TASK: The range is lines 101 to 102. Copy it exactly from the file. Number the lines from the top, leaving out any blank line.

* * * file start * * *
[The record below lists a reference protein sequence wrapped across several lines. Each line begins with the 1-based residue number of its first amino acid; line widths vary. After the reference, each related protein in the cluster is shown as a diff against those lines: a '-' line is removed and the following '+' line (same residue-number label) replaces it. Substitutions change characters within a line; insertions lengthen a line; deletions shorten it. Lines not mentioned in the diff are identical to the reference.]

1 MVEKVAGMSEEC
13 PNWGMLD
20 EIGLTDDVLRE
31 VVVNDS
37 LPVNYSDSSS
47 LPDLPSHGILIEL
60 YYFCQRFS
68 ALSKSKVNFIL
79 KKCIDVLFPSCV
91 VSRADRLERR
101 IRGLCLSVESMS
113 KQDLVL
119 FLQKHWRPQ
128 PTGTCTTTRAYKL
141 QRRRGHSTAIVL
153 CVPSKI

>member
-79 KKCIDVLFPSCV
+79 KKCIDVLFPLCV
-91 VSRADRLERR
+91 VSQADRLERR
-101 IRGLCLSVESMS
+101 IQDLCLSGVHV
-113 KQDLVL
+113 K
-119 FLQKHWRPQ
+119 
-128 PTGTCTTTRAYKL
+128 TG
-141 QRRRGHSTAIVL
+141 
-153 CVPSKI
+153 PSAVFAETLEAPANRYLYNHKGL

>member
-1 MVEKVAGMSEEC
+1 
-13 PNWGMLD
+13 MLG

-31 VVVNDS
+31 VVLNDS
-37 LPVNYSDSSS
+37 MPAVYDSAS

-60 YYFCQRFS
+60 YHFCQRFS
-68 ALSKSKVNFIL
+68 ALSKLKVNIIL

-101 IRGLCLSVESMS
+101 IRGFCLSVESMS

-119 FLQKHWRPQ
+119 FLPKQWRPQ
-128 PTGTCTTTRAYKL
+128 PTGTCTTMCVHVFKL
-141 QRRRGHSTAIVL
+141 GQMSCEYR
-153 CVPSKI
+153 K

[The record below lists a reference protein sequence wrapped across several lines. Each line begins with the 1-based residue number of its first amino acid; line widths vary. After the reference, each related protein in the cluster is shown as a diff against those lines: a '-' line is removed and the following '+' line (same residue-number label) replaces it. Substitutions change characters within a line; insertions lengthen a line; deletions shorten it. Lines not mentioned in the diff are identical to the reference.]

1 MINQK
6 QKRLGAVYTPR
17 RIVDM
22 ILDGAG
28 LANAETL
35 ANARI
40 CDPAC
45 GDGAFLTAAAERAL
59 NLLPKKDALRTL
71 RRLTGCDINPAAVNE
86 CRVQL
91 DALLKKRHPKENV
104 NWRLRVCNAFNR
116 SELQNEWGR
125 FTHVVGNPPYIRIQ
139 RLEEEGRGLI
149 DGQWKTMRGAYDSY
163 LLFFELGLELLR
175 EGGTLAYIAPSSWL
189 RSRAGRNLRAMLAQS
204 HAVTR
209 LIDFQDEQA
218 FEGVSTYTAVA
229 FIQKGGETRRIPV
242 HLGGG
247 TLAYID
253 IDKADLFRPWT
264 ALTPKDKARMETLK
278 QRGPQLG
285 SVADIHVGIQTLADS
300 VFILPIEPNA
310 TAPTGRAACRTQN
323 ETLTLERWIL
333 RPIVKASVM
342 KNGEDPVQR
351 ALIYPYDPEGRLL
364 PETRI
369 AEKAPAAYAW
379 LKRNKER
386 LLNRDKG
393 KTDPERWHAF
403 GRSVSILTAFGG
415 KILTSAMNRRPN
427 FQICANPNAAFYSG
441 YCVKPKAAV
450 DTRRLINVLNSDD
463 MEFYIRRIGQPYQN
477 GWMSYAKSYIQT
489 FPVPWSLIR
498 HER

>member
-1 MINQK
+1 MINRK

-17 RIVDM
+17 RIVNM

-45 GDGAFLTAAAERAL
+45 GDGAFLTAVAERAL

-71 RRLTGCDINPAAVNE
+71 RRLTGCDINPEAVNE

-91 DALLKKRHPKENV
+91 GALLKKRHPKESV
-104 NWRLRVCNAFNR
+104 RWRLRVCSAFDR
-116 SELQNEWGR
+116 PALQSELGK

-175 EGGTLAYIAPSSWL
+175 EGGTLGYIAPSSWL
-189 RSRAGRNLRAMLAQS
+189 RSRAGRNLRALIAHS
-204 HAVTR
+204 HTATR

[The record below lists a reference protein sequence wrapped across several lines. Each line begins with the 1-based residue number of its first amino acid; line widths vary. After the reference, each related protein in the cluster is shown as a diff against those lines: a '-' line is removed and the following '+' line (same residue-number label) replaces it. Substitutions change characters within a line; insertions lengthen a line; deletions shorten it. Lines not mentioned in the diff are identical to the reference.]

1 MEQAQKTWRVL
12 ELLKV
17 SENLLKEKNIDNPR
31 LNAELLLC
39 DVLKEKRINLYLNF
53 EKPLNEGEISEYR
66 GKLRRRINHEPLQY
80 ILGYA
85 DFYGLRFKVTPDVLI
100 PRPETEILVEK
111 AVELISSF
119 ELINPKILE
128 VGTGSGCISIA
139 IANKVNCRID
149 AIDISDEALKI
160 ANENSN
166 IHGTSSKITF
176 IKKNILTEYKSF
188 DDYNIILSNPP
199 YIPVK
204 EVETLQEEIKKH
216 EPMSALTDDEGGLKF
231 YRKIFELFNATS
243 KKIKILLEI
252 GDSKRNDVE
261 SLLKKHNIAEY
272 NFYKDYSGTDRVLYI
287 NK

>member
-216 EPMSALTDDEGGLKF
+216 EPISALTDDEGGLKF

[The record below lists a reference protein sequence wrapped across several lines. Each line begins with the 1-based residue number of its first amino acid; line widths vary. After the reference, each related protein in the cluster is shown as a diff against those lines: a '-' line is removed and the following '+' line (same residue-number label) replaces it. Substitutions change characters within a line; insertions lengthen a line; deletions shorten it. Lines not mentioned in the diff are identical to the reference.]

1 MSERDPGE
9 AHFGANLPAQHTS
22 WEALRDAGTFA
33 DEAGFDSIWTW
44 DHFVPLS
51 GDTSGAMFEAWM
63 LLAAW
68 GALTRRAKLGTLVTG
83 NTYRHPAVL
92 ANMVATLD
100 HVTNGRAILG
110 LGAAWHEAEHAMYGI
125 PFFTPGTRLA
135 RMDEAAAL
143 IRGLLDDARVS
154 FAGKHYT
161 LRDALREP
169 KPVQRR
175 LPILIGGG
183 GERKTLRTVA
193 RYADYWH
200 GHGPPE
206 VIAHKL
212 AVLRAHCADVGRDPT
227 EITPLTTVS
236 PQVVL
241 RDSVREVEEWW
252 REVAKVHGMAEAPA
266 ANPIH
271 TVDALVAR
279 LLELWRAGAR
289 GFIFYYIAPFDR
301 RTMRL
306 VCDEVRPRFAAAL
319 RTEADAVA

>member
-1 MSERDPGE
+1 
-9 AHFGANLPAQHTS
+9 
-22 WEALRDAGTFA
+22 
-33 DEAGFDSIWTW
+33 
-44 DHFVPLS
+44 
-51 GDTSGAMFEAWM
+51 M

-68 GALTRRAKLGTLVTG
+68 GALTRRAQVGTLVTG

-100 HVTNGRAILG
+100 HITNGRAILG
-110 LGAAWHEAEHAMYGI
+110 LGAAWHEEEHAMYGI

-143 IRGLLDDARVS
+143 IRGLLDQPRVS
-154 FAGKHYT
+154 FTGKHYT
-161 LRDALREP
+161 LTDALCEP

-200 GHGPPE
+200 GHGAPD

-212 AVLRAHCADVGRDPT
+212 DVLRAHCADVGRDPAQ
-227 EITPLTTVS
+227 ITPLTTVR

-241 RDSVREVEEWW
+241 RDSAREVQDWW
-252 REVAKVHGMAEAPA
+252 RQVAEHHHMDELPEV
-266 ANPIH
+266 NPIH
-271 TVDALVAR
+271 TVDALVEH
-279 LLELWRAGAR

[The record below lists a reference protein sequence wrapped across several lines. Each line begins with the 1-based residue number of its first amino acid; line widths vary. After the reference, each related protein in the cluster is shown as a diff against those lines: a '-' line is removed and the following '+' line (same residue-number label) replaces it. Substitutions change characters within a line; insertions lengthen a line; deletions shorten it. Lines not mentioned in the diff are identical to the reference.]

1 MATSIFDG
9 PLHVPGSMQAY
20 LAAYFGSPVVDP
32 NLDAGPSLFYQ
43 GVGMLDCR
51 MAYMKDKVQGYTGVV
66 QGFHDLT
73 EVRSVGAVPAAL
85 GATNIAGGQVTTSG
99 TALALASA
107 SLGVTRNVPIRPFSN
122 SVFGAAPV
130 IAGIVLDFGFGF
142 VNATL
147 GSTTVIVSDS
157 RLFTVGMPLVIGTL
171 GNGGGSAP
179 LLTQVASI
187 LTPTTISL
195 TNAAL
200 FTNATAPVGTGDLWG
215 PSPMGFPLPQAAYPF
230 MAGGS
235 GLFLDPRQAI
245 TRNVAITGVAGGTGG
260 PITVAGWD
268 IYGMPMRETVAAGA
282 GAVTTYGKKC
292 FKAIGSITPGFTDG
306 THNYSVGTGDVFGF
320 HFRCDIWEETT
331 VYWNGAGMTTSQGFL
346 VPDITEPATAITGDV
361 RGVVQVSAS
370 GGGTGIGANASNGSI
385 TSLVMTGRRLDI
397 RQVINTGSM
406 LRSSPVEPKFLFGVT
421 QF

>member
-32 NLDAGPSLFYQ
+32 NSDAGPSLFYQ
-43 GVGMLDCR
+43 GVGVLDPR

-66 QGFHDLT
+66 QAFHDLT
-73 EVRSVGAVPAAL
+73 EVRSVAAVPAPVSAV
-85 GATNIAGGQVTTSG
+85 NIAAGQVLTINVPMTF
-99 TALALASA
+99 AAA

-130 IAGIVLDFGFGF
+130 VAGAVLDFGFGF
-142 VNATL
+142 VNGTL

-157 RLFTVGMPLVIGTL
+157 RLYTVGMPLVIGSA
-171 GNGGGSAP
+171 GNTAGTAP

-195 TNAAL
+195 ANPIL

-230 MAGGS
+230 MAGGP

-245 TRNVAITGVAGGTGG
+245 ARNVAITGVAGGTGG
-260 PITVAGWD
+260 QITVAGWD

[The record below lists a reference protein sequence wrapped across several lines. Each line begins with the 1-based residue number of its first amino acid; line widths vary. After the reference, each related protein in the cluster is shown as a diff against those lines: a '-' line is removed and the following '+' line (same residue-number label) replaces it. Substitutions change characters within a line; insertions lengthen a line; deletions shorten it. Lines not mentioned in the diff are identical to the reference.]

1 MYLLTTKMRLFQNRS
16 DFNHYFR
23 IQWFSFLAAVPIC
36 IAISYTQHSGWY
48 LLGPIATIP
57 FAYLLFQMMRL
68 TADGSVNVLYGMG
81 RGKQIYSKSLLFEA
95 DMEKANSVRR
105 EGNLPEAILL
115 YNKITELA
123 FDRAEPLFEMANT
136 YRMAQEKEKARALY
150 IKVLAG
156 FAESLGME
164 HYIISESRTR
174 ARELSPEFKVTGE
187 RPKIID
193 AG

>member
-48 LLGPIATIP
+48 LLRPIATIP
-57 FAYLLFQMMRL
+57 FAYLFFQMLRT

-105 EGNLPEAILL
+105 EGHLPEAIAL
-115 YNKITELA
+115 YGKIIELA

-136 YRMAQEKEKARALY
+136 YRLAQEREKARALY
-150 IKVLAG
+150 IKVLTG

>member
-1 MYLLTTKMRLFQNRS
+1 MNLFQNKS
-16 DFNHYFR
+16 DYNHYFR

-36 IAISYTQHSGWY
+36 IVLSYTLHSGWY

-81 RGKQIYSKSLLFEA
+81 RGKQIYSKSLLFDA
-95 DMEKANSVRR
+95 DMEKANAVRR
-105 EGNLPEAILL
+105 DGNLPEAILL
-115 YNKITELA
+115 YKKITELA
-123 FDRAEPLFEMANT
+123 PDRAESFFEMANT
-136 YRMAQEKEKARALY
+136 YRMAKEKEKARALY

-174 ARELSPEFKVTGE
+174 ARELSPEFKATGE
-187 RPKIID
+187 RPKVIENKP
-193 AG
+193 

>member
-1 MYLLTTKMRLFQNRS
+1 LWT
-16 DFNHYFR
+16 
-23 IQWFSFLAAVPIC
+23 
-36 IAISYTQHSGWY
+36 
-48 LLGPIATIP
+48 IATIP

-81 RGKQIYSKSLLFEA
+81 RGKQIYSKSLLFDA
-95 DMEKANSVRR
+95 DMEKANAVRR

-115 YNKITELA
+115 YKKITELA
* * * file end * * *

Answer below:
415 KILTSAMNRRPN
427 FQICANPNAAFYSG